Poor Little Mind

By Dorothy Hunt

photo by Ray Collins

Sometimes we must pat our heads and be kind to the poor little mind that has been so earnest in its searching, so certain it was in charge, so frustrated in its failure to control the journey to freedom.  How long has it searched for the Mystery it could not know, banging at the door, demanding Truth, beseeching the gods, bargaining with its life, underlining books, counting breaths, fingering beads, chanting mantras, trying so hard to be holy?  How often did it imagine it was getting closer day by day to that “final” truth—you know, the one that is always just around the corner?

For years, if not lifetimes, it played in the sandbox of its dreams, sometimes sharing toys, or views, sometimes fighting over them.  It believed its thoughts were true.  Once, the world was flat, the sun orbited earth, and medicine’s highest offering were leeches sucking blood.  Today’s ideas can turn into tomorrow’s laughter.  Why not laugh now and celebrate the Mystery!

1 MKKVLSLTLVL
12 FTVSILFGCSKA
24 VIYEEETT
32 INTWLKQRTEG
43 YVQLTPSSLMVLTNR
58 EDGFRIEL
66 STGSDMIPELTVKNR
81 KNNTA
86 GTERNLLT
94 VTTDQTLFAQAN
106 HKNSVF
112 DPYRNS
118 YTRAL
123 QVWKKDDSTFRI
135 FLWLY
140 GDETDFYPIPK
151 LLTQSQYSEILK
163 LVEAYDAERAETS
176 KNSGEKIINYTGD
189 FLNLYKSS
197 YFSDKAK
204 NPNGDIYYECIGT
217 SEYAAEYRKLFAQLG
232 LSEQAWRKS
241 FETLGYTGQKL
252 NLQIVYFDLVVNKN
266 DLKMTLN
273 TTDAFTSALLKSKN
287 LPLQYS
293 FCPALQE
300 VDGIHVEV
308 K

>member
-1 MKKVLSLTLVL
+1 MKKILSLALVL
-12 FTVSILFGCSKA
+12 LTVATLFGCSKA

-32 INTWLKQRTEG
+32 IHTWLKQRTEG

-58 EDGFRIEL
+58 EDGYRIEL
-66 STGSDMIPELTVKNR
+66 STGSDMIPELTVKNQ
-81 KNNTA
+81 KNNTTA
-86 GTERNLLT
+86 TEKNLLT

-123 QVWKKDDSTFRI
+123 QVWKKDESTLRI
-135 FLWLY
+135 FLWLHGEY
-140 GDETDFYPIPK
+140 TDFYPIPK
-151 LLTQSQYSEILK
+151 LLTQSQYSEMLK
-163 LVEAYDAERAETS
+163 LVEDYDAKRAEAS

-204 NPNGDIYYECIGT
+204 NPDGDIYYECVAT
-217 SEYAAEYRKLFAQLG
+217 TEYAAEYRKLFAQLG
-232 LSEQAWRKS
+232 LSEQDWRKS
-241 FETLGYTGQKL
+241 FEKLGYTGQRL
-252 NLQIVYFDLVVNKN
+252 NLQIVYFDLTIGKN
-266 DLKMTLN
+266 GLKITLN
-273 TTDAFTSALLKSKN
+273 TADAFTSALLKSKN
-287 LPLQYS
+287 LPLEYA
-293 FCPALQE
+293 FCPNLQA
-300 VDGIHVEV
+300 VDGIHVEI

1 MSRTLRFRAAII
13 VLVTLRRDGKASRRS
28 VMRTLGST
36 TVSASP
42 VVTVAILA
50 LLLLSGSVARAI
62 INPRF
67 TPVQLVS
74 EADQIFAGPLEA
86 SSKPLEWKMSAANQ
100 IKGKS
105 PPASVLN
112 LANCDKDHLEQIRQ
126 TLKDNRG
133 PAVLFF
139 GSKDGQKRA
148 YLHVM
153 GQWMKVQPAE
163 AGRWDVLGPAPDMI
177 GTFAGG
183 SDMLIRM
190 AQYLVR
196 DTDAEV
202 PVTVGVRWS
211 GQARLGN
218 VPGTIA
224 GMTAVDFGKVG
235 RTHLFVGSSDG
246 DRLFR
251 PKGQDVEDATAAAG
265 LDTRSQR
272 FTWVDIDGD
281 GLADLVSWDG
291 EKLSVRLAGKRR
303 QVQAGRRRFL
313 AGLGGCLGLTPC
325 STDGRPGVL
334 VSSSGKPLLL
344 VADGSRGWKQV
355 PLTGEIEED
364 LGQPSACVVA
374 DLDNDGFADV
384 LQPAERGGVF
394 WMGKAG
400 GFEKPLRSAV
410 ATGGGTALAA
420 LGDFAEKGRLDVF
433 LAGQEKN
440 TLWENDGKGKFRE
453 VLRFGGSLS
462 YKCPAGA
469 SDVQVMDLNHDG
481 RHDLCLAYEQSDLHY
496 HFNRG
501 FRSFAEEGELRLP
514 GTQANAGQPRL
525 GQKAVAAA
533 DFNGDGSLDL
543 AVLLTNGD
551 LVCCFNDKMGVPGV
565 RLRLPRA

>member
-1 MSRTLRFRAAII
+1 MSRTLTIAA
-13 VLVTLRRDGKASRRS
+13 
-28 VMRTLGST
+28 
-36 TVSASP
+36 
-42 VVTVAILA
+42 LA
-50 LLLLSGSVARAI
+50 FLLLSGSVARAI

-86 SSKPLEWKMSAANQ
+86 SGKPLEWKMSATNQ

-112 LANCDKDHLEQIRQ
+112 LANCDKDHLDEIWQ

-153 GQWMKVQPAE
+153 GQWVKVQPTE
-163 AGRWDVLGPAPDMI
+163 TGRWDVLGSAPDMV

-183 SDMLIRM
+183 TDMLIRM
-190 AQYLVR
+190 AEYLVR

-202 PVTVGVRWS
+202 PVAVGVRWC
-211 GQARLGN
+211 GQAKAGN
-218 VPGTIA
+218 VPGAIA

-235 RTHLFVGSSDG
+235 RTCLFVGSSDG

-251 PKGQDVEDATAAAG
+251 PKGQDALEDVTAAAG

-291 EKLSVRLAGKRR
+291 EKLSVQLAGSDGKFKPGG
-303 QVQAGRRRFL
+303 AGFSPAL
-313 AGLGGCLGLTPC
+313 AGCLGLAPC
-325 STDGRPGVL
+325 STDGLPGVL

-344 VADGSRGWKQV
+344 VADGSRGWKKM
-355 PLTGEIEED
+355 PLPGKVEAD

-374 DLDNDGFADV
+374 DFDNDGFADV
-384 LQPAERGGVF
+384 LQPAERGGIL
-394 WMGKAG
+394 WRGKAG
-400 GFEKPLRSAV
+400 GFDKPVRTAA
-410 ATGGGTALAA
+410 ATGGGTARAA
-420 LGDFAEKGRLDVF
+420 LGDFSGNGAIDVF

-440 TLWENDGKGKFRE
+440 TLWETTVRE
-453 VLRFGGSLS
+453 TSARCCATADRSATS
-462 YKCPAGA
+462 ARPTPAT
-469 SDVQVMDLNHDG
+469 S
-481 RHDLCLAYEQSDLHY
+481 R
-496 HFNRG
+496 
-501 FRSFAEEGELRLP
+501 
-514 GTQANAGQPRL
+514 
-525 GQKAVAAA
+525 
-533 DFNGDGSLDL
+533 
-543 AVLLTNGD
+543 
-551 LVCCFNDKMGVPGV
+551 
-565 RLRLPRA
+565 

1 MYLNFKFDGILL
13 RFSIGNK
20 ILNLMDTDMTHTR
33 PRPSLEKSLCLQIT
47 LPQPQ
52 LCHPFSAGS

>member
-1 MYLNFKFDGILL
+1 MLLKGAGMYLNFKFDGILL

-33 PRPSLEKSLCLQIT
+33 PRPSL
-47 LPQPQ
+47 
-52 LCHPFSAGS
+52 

You have to love the folly, the frustration, despair, and defeat your mind has endured.  You have to laugh at the unbelievable arrogance of its “knowing.”  You have to feel compassion for the many times it imagined it had surrendered, was turned to ash, only to be resurrected from the fire.  How many times did it say to itself, “Now I’ve really got it!” only to sink later to “How could I have lost it?”

Poor bedraggled mind, playing with its concepts of truth, imagining it was the cat and truth was the mouse, instead of the other way around.  Struggling so hard to stay in control, to keep itself “safe” by maintaining its separation, all the while insisting Truth look a certain way!

And then, one day, perhaps after a very long struggle, it becomes desperate and utterly exhausted, like one who has been fighting a very long illness. It realizes that its addiction to itself was its disease.  It sees that all along it had been the “prey” and not the “hunter,” in the face of a Mystery it could not know.  It finally succumbs and sees its own limitation.  And, laying down its concepts at the door of the Unknown, it dissolves in its own naked and joyous freedom.

When it re-emerges, it knows its purpose was always to be the servant and not the god.

a series excerpted from The Altar of This Moment
DorothyHunt.org

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